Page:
- Collaborate radically; don't sign articles. Radical collaboration, in which (in principle) anyone can edit any part of anyone else's work, is one of the great innovations of the open source software movement. On Wikipedia, radical collaboration made it possible for work to move forward on all fronts at the same time, to avoid the big bottleneck that is the individual author, and to burnish articles on popular topics to a fine luster.
- Offer unedited, unapproved content for further development. This is required if one wishes to collaborate radically. We encouraged putting up their unfinished drafts--as long as they were at least roughly correct--with the idea that they can only improve if there are others collaborating. This is a classic principle of open source software. It helped get Wikipedia started and helped keep it moving. This is why so many original drafts of Wikipedia articles were basically garbage (no offense to anyone--some of my own drafts were sometimes garbage), and also why it is surprising to the uninitiated that many articles have turned out very well indeed. The Early History of Nupedia and Wikipedia, part II, Larry Sanger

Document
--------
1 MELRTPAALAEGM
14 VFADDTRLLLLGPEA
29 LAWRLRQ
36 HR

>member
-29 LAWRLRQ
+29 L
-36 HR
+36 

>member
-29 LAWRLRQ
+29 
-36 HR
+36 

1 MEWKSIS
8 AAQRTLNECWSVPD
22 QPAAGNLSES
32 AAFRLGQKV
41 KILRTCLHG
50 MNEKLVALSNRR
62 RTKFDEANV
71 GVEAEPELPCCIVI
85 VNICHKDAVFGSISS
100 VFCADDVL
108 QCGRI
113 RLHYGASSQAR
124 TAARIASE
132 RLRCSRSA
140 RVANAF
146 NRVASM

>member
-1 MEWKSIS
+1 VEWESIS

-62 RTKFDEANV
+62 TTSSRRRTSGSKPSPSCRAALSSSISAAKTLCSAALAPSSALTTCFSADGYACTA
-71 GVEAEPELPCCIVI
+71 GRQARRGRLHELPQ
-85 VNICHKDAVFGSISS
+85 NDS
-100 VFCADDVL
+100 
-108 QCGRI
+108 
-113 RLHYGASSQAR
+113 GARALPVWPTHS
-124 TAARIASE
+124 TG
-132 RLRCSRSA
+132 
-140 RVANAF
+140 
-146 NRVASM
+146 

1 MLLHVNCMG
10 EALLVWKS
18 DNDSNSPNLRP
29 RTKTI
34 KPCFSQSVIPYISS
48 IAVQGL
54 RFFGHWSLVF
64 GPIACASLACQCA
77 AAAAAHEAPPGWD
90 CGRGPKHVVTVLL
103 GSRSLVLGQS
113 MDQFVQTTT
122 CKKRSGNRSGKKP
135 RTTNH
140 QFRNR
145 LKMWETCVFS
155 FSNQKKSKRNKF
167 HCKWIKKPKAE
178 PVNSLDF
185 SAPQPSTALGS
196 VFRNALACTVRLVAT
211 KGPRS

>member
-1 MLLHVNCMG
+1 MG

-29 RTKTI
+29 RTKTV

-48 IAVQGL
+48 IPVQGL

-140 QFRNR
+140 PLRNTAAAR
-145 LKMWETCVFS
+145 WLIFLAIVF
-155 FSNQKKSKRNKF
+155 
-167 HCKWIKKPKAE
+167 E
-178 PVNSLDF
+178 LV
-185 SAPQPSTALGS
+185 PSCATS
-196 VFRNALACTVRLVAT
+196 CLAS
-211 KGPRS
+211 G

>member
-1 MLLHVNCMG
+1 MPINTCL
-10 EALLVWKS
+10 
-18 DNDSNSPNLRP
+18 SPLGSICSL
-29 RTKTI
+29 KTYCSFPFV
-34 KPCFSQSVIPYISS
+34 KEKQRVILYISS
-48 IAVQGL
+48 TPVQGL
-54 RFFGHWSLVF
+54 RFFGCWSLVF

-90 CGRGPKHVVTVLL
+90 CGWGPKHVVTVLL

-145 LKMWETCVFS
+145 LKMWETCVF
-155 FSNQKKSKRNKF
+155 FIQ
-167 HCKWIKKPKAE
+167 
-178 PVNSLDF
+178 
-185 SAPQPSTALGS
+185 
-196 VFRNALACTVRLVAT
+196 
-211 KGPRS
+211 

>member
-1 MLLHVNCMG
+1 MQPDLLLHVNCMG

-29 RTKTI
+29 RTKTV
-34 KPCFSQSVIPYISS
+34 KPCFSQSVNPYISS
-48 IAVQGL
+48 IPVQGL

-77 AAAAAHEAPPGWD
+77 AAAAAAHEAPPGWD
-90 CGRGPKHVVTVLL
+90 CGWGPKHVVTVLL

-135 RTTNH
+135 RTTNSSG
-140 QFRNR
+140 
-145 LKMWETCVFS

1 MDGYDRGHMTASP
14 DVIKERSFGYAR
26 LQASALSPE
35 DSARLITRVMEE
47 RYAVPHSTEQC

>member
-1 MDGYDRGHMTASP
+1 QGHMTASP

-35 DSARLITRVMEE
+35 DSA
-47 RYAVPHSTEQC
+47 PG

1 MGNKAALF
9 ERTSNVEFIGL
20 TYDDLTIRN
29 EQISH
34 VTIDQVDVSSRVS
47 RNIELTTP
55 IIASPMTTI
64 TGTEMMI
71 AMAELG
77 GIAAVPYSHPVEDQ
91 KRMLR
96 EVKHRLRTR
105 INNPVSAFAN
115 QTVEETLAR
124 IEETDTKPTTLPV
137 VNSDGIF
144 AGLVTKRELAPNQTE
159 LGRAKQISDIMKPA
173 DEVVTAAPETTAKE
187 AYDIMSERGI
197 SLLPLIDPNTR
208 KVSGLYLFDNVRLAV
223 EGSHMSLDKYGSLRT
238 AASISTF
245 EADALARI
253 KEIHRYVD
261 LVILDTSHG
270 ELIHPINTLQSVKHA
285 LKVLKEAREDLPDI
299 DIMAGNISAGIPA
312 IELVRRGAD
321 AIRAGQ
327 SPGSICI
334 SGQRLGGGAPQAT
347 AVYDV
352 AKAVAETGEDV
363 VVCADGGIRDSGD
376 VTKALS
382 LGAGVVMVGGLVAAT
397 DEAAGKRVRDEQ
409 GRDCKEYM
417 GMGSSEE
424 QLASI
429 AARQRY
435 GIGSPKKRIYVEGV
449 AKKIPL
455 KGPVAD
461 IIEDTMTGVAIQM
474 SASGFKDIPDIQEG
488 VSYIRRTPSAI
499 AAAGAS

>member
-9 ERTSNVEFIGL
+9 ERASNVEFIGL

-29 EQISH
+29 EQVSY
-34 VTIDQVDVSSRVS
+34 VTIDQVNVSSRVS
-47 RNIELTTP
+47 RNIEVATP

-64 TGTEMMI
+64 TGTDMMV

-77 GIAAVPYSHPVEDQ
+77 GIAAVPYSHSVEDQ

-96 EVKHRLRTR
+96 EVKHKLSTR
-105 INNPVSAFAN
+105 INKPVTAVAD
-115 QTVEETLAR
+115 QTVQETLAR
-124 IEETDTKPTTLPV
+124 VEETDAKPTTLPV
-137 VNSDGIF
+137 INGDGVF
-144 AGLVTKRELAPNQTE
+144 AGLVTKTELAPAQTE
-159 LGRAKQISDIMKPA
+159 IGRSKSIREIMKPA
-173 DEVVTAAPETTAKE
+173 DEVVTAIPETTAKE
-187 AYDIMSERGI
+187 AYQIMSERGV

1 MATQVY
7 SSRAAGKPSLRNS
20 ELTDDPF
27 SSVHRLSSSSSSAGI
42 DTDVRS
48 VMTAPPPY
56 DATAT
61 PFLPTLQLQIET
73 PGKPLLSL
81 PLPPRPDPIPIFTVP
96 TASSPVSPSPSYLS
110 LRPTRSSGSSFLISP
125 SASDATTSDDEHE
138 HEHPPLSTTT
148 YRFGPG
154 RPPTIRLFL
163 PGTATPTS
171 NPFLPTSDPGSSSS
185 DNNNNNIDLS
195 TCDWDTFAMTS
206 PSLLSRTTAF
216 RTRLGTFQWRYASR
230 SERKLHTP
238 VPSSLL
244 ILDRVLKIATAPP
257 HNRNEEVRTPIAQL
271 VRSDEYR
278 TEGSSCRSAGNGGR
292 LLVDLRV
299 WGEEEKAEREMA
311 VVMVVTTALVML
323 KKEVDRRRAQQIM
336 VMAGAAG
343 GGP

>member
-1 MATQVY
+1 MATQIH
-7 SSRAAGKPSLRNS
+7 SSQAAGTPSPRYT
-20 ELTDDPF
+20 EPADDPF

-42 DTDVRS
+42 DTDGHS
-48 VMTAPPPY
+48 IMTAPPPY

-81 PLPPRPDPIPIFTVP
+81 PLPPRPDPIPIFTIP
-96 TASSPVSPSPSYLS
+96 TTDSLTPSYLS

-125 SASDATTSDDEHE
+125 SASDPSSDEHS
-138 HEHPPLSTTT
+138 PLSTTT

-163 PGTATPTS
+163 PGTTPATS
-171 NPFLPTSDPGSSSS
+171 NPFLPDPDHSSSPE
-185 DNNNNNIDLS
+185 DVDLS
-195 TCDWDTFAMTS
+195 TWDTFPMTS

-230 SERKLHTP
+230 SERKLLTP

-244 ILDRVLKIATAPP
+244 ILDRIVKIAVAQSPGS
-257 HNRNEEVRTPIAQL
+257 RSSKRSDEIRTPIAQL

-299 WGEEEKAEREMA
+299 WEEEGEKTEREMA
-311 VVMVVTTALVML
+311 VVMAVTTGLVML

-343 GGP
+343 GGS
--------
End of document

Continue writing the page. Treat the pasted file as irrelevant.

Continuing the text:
~- Neutrality. A firm neutrality policy made it possible for people of widely divergent opinions to work together, without constantly fighting. It's a way to keep the peace.
Are we neutral here? No. Not in our work. Should be we? No. We're decorous but not so distant as to try to appear neutral. NeutralPOV has a discussion on this, and the StyleGuide explains our stance in more detail.